5050 Custody Versus Traditional Every Other Weekend Parenting Time

5050 custody

By Jackie Pilossoph, Founder, Divorced Girl Smiling, the place to find trusted, vetted divorce professionals, a podcast, website and mobile app.

When I was going through my divorce, I had the feeling that most divorced couples were still doing the traditional custody arrangement, where Mom has the kids during the week, and Dad gets them one night a week and every other weekend. Especially in the case where Mom was a stay-at-home mom. But that was back in 2008. Things have certainly changed over the years. More and more parents are choosing 5050 custody these days.

I have to be honest, I have mixed feelings about the 5050 custody split. It’s not because I think the kids should be with Mom more. That’s not it at all. I just think it puts a lot of pressure on kids going back and forth from house to house. It’s a lot, both from a practical and an emotional standpoint.

My point is that if you are considering 5050 custody, the reasons for doing it that way should be carefully thought out. In other words, don’t try for 5050 custody because you feel guilty not having your kids during the week, even though you travel for work and they will be with your mother or a sitter a lot. Does that make sense? Try to think about what is best for the kids. I know it’s hard, and that you truly have to think in a selfless way, but you’ll be so glad you did.

Every divorce case is unique, and different custody arrangements work for different couples depending on a few factors that include:

1. How much each parent works outside the home, the location of their job and what they do.
2. How much custody each parent wants and feels like they can handle.
3. The age of the kids.
4. The relationships of the kids with each parent.
5. The circumstances of the divorce.
6. Where each parent lives.

7. The personalities of each kid and under which custody arrangement they will thrive the most.

8. If one of the parents is living with a new partner.


There are no right or wrong answers when it comes to custody arrangements. 5050 custody can be great or awful, and the traditional every other weekend custody arrangement can be great or awful. That’s why choosing the right plan, FOR THE RIGHT REASONS is so crucial.


Our Family Wizard


Here are the right reasons for choosing a custody arrangement:


1. What’s best for the kids.
2. What the parents really want and think they can handle.
3. What the kids want.


Here are the wrong reasons for choosing a certain custody arrangement:


1. Child support will be less if I have the kids more. (or child support will be more if I have the kids more)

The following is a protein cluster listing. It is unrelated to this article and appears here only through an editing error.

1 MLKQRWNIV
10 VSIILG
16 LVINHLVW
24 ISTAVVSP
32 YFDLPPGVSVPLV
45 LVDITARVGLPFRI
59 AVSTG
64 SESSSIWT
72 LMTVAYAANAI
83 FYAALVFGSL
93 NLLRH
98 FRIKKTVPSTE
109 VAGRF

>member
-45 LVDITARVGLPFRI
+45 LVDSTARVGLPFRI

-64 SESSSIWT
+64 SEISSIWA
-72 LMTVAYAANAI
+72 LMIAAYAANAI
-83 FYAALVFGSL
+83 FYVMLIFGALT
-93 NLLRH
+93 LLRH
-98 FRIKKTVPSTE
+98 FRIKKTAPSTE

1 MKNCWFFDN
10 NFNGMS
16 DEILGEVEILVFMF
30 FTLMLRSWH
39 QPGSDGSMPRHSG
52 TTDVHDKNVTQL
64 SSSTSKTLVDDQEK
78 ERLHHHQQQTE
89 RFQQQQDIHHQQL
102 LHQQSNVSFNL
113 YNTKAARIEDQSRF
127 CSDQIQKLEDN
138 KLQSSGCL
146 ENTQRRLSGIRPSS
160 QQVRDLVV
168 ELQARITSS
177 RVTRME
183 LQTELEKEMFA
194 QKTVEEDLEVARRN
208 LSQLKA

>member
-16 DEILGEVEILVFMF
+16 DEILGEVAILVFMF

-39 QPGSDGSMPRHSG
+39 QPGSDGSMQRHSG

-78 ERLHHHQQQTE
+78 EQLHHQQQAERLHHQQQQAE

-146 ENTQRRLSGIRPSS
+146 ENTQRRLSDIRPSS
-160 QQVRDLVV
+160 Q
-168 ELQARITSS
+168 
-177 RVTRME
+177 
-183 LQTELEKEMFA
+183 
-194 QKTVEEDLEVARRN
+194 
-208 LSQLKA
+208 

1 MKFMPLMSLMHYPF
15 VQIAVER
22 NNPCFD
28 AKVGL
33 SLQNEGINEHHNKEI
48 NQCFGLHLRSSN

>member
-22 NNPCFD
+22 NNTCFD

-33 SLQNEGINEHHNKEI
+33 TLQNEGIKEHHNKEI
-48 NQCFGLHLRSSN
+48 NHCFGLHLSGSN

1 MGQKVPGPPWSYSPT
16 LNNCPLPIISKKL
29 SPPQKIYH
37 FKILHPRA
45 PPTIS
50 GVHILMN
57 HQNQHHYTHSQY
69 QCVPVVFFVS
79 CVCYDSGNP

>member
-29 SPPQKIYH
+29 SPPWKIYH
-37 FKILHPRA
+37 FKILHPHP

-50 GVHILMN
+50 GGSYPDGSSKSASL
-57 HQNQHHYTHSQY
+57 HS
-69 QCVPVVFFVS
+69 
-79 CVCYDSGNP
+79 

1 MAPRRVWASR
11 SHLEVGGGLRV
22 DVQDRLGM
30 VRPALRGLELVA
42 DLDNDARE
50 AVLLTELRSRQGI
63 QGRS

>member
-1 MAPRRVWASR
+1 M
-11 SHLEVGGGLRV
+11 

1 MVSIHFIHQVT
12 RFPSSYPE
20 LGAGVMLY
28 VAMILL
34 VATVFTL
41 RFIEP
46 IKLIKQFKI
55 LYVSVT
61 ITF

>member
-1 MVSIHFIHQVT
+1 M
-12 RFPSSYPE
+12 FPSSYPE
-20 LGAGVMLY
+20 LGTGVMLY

2. Anger/wanting to hurt the spouse by taking the kids.
3. Jealously of a new relationship/not wanting the kids to be around the new spouse.
4. Not wanting the kids to be around the new spouse (for legitimate reasons).
5. Feeling guilty because you feel like you should see your kids more than every other weekend.
6. Caring what others will think if you don’t have your kids 50/50.
7. Being scared to have the kids too much or not enough.
8. Because your family or friend or attorney suggests a custody arrangement they think is right for you.


Cherie Morris, J.D. - Divorce Coach and
Founder, Dear Divorce Coach


Here is an email I recently received from a reader struggling with this situation:


My soon-to-be-ex & I have two boys ages 14 & 10.  We are 8-months into our separation. We met with a mediator two weeks ago, agreed to parenting time, child support, etc. and now – only weeks away from signing on the dotted line – he changes his mind about our parenting time agreement, which of course alters the child support plan to his benefit. 

After months of anticipating having my boys during the school week & every other weekend (about an 80/20 split), my STBE decided he wasn’t ok with that, and wanted 50/50 custody time – the whole “5 you, 5 me, 2 you, 2 me” fiasco that I 100% disagree with.  I think mid-week kid-swapping is a roadblock to their school success. What are the positives and negatives of 5050 custody versus a traditional arrangement? And-how in the hell do you make the tears and guilt stop?! I keep thinking,  “I’d rather be back in my loveless marriage and faking it than living in this personal hell!!!   It’s too late for that, but I still think about it. 


My thoughts on this situation are as follows. I think mediation is a great way to get divorced, but no one should settle for something they don’t feel comfortable with just to get the divorce over with. Trust me, I’ve been here.


If this woman doesn’t feel good about the 5050 custody, she needs to let her attorney know, and maybe even try talking with her ex husband. She should definitely not give into it. Maybe she could ask her husband if the reason is for the reduced child support. “Just be completely honest,” she could say. She could offer to let him pay less child support even though she has 80/20. That is an option if she can handle it financially, and that is actually where mediation could work.

Mediation is a process that promotes conversations and creative solutions in which both parties walk away feeling good about. Mediation fosters healthy coparenting and attention to the children. I am a huge fan of mediation, especially in deciding custody.